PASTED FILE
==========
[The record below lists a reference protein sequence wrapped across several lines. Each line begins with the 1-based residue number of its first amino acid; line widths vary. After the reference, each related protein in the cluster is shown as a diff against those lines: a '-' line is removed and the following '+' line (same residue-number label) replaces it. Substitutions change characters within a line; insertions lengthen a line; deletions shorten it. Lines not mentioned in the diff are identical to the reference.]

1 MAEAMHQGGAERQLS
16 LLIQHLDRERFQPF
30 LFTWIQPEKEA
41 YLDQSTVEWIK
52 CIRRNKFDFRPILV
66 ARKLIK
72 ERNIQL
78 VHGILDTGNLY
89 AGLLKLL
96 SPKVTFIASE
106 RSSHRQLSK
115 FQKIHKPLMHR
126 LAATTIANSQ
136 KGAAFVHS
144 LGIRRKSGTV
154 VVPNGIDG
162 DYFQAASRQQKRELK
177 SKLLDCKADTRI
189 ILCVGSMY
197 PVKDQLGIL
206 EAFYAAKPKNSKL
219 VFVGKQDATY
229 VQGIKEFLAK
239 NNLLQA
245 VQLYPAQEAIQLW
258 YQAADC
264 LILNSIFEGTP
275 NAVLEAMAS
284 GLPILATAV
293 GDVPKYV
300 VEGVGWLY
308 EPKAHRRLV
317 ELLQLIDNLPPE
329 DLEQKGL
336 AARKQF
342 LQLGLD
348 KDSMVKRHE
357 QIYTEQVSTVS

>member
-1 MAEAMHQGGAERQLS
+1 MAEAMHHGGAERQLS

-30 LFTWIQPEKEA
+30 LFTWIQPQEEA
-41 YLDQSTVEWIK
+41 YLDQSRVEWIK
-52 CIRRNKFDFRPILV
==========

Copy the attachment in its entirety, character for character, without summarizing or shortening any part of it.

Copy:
[The record below lists a reference protein sequence wrapped across several lines. Each line begins with the 1-based residue number of its first amino acid; line widths vary. After the reference, each related protein in the cluster is shown as a diff against those lines: a '-' line is removed and the following '+' line (same residue-number label) replaces it. Substitutions change characters within a line; insertions lengthen a line; deletions shorten it. Lines not mentioned in the diff are identical to the reference.]

1 MAEAMHQGGAERQLS
16 LLIQHLDRERFQPF
30 LFTWIQPEKEA
41 YLDQSTVEWIK
52 CIRRNKFDFRPILV
66 ARKLIK
72 ERNIQL
78 VHGILDTGNLY
89 AGLLKLL
96 SPKVTFIASE
106 RSSHRQLSK
115 FQKIHKPLMHR
126 LAATTIANSQ
136 KGAAFVHS
144 LGIRRKSGTV
154 VVPNGIDG
162 DYFQAASRQQKRELK
177 SKLLDCKADTRI
189 ILCVGSMY
197 PVKDQLGIL
206 EAFYAAKPKNSKL
219 VFVGKQDATY
229 VQGIKEFLAK
239 NNLLQA
245 VQLYPAQEAIQLW
258 YQAADC
264 LILNSIFEGTP
275 NAVLEAMAS
284 GLPILATAV
293 GDVPKYV
300 VEGVGWLY
308 EPKAHRRLV
317 ELLQLIDNLPPE
329 DLEQKGL
336 AARKQF
342 LQLGLD
348 KDSMVKRHE
357 QIYTEQVSTVS

>member
-1 MAEAMHQGGAERQLS
+1 MAEAMHHGGAERQLS

-30 LFTWIQPEKEA
+30 LFTWIQPQEEA
-41 YLDQSTVEWIK
+41 YLDQSRVEWIK
-52 CIRRNKFDFRPILV